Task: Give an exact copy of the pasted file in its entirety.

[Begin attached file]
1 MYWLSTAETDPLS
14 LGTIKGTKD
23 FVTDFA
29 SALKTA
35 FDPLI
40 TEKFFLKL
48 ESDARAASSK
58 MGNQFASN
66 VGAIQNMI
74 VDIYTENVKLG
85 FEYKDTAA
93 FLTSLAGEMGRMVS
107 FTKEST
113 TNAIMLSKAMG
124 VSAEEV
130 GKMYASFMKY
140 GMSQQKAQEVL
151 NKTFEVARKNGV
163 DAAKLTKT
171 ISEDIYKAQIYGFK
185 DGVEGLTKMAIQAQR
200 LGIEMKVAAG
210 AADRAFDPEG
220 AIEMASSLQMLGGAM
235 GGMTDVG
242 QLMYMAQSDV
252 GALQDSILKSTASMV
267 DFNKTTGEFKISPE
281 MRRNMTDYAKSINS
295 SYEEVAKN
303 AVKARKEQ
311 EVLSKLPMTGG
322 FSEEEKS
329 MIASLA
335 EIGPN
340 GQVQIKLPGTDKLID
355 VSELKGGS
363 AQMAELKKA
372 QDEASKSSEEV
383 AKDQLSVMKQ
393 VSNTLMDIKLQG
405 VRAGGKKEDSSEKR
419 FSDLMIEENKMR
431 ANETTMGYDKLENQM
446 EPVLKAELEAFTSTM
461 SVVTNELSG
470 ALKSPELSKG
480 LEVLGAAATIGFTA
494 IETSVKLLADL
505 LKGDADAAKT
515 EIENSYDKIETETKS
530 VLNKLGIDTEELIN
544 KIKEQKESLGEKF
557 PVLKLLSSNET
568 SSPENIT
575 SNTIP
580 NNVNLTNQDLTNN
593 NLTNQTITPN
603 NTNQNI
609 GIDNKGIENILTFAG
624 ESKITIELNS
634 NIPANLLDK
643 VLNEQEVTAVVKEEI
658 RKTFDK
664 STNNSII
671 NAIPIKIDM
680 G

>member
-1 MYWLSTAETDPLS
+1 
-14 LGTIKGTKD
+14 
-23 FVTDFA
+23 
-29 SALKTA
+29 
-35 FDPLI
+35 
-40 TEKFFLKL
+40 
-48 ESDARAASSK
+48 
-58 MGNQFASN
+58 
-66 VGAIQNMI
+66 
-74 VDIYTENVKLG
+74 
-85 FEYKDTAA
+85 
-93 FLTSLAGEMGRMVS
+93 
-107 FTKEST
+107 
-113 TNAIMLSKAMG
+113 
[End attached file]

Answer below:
1 MYWLSTAETDPLS
14 LGTIKGTKD
23 FVTDFA
29 SALKTA
35 FDPLI
40 TEKFFLKL
48 ESDARAASSK
58 MGNQFASN
66 VGAIQNMI
74 VDIYTENVKLG
85 FEYKDTAA
93 FLTSLAGEMGRMVS
107 FTKEST
113 TNAIMLSKAMG
124 VSAEEV
130 GKMYASFMKY
140 GMSQQKAQEVL
151 NKTFEVARKNGV
163 DAAKLTKT
171 ISEDIYKAQIYGFK
185 DGVEGLTKMAIQAQR
200 LGIEMKVAAG
210 AADRAFDPEG
220 AIEMASSLQMLGGAM
235 GGMTDVG
242 QLMYMAQSDV
252 GALQDSILKSTASMV
267 DFNKTTGEFKISPE
281 MRRNMTDYAKSINS
295 SYEEVAKN
303 AVKARKEQ
311 EVLSKLPMTGG
322 FSEEEKS
329 MIASLA
335 EIGPN
340 GQVQIKLPGTDKLID
355 VSELKGGS
363 AQMAELKKA
372 QDEASKSSEEV
383 AKDQLSVMKQ
393 VSNTLMDIKLQG
405 VRAGGKKEDSSEKR
419 FSDLMIEENKMR
431 ANETTMGYDKLENQM
446 EPVLKAELEAFTSTM
461 SVVTNELSG
470 ALKSPELSKG
480 LEVLGAAATIGFTA
494 IETSVKLLADL
505 LKGDADAAKT
515 EIENSYDKIETETKS
530 VLNKLGIDTEELIN
544 KIKEQKESLGEKF
557 PVLKLLSSNET
568 SSPENIT
575 SNTIP
580 NNVNLTNQDLTNN
593 NLTNQTITPN
603 NTNQNI
609 GIDNKGIENILTFAG
624 ESKITIELNS
634 NIPANLLDK
643 VLNEQEVTAVVKEEI
658 RKTFDK
664 STNNSII
671 NAIPIKIDM
680 G

>member
-1 MYWLSTAETDPLS
+1 
-14 LGTIKGTKD
+14 
-23 FVTDFA
+23 
-29 SALKTA
+29 
-35 FDPLI
+35 
-40 TEKFFLKL
+40 
-48 ESDARAASSK
+48 
-58 MGNQFASN
+58 
-66 VGAIQNMI
+66 
-74 VDIYTENVKLG
+74 
-85 FEYKDTAA
+85 
-93 FLTSLAGEMGRMVS
+93 
-107 FTKEST
+107 
-113 TNAIMLSKAMG
+113 